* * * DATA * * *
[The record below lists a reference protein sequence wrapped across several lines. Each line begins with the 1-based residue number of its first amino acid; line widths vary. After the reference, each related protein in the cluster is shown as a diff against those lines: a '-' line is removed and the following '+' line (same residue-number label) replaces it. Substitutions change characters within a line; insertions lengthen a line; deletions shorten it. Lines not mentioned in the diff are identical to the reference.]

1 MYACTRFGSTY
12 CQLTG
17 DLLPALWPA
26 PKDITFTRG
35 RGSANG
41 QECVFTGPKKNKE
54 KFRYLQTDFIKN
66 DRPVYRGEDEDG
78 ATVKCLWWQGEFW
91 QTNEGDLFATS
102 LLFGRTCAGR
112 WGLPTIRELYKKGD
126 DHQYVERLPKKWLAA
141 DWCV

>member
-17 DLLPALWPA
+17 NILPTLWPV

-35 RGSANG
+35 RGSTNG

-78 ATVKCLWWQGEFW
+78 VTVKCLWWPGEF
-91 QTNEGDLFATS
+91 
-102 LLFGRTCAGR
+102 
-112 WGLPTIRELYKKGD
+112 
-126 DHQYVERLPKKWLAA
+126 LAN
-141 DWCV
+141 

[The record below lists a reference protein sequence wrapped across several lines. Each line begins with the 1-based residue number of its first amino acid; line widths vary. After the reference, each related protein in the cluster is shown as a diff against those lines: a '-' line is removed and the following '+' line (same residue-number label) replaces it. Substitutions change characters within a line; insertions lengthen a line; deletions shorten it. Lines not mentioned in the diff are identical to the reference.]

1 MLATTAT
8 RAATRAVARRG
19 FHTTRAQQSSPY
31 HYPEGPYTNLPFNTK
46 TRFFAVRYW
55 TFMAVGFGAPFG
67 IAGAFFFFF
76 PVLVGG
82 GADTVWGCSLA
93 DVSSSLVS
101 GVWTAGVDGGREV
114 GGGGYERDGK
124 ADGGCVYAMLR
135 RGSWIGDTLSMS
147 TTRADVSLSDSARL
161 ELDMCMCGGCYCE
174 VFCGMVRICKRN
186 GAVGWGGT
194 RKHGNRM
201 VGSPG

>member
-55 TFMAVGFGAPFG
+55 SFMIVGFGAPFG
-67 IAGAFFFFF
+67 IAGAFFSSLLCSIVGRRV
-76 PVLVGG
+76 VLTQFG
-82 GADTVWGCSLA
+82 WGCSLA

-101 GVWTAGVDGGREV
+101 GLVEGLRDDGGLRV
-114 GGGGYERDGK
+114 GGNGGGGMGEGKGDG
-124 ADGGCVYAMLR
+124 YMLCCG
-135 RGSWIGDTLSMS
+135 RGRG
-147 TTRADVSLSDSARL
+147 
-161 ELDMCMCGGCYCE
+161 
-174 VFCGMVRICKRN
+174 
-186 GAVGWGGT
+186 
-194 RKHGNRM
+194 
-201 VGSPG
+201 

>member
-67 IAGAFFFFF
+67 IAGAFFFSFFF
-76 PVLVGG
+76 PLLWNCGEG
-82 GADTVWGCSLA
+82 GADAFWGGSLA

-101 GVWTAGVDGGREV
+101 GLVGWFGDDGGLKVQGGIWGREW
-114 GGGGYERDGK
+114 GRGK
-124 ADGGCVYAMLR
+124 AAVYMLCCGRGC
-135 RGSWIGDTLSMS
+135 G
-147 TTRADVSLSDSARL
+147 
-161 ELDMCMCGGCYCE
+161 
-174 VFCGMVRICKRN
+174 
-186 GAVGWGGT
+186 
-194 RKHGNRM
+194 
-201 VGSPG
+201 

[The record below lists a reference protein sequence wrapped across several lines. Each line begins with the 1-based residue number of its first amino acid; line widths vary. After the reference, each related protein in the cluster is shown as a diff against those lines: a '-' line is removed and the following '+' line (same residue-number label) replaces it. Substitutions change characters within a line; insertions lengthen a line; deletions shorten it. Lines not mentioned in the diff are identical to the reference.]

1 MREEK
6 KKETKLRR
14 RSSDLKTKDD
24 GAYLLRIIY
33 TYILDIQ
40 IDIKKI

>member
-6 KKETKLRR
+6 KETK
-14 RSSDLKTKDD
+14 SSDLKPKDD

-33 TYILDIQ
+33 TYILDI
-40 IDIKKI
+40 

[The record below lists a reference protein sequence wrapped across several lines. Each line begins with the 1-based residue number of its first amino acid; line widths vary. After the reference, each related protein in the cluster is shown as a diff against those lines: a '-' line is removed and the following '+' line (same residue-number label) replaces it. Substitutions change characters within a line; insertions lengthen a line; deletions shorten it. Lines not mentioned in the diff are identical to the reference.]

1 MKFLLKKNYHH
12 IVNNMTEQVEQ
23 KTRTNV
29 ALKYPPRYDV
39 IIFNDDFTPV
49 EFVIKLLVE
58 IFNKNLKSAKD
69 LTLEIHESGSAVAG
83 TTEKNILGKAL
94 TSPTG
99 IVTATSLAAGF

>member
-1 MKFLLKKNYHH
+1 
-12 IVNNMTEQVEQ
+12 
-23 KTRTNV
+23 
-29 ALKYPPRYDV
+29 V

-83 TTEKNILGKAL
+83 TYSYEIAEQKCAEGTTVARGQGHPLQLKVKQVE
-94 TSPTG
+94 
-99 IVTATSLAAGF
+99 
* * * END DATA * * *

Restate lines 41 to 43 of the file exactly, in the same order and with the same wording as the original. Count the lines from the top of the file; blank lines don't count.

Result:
76 PVLVGG
82 GADTVWGCSLA
93 DVSSSLVS